Kobo Mini 5in compact e-reader review
Pocket-friendly alternative to the mass-market paperback
If you think the Kindles and Nooks of this world are too large, Kobo has an alternative: the Mini, a pocket-sized e-ink e-reader with a 5in screen.
Kobo's Mini: pocket friendly for your e-paperbacks
Most e-readers out there have 6in panels, but the Mini’s is no less readable for the reduction in size. Kobo’s own 6in Glo reader, for example, is a typical 157 x 114 face on, a little shorter than a B-format paperback. The Mini is three-quarters of the size: 133 x 102mm, a little smaller than a mass-market A-format paperback.
Put the two devices alongside each other and the Mini doesn’t feel radically smaller than the Glo, but on its own it feels smaller than it is. It’s a centimetre thick, but that tapers to 5mm at the edge so it’s comfortable to hold one-handed. The bezel is just wide enough to give an adult male thumb a good grip without too much chance that it’ll accidentally tap the touch-sensitive screen. But it’s easy to just move your thumb over to tap the right side of the screen to move to the next page, or tap the centre to trigger the appearance of the header and footer areas, which contain status icons and links to page settings and such.
Smaller than a Nexus 7
If you hold your e-reader in one hand, the side in your palm, the base supported by your little finger, you won’t strain your thumb to reach to the left side to go back a page, though I had to use my other hand to reach up to icons in the top left of the screen.
The 600 x 800 panel actually comes the usual suspect, E Ink, though it's not the usual Pearl display. The V110 display in the Mini doesn’t have as good a contrast ratio as a Pearl screen, but there’s not a lot in it to my eyes. If there’s a flaw it’s in Kobo’s firmware, which defaults the display refresh - the way an e-ink screen blackens all its pixels before rendering the page image - to take place every six page turns. This leads to some speckled text and a fair bit of ghosting before the refresh, but it’s easy to disable it in the device’s comprehensive settings.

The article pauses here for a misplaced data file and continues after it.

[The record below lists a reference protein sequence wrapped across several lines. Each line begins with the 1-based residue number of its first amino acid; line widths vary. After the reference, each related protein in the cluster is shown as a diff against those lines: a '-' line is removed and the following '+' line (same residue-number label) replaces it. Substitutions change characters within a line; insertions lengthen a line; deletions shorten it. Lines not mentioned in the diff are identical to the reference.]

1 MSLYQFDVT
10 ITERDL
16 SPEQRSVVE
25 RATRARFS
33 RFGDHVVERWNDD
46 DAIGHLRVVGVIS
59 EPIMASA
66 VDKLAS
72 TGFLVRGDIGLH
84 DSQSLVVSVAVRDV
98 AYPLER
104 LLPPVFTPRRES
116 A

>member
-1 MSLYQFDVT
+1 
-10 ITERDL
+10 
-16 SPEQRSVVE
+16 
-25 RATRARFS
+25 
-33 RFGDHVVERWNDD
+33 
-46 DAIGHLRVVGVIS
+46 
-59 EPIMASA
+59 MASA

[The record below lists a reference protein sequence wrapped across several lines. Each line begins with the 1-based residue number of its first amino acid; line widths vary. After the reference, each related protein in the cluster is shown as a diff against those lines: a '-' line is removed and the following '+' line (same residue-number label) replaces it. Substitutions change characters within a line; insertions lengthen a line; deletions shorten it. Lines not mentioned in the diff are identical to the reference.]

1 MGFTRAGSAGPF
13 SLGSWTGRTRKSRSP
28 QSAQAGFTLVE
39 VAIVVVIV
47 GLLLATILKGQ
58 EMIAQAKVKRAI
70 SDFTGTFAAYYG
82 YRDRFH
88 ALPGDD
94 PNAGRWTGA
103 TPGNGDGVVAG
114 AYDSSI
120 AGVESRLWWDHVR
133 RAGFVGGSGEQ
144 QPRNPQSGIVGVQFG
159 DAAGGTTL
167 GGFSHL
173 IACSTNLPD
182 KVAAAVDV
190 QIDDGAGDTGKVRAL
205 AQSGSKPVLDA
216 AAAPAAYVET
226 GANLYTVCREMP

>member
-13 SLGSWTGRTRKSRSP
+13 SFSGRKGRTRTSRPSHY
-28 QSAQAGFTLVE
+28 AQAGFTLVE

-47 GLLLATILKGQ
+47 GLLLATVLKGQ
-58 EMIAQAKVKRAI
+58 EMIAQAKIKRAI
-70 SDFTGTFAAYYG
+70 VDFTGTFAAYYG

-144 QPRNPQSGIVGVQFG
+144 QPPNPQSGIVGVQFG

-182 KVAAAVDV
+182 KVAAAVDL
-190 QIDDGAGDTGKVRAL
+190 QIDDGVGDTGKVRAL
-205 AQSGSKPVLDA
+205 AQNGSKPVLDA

The 5in Vizplex V110 display is almost, but not quite, up there with E Ink's Pearl
Another flaw with the firmware: manually loaded books - as opposed to those downloaded from Kobo’s online shop - don’t take notice of margin settings, though font, character size and line spacing are applied correctly as you adjust the on-screen sliders. It’s a small issue, to be sure, but running text right from the left edge of the screen to the right makes it a little harder to read. Something to think about if you have a lot of DRM-free ePubs downloaded from the likes of Project Gutenberg.
Next page: A small read
I especially liked the low-quality jpeg showing how good text looks on the screen.
Format and margins
" ...manually loaded books - ... - don’t take notice of margin settings, ..."
I noticed this problem with many .epub books in my collection and .mobi books I converted for my recently acquired Kob Glo. They also did not allow you to adjust font, etc and the Glo often locked up if I tried manual adjustment.
The way to deal with this is to reconvert them in Calibre with the Look and Feel -> Filter Style Information -> Fonts checkbox and Margins checkbox ticked, after which they display properly with full control available to you.
It's currently £50 until the end of the month:
1) how does it handle a large quantity of books - four or five hundred? On the Touch, it can get silly slow moving from reading a book to selecting another, or while it gets it act together after recharging - a couple of minutes, sometimes.
2) is the Windows application for managing purchased books (no Linux application, naturally, even though this is Linux box) the same as for the Touch? If it is, you'll find that it displays only those books downloaded from Kobo and not anything you might have otherwise acquired - and my entire collection at present is epubs not acquired from Kobo... The excellent 'Calibre' handles things properly, which is a relief and a credit to its writer.
"The 600 x 800 panel actually comes from Vizplex not the usual suspect, E Ink"
Vizplex is an internal code-name at E-Ink, for all their electrophoretic displays.
The Kobo mini apparently uses a slightly older version (I'm not 100% sure how the 'VizPlex 110' relates to the 'Pearl' display that's used in all other current units.)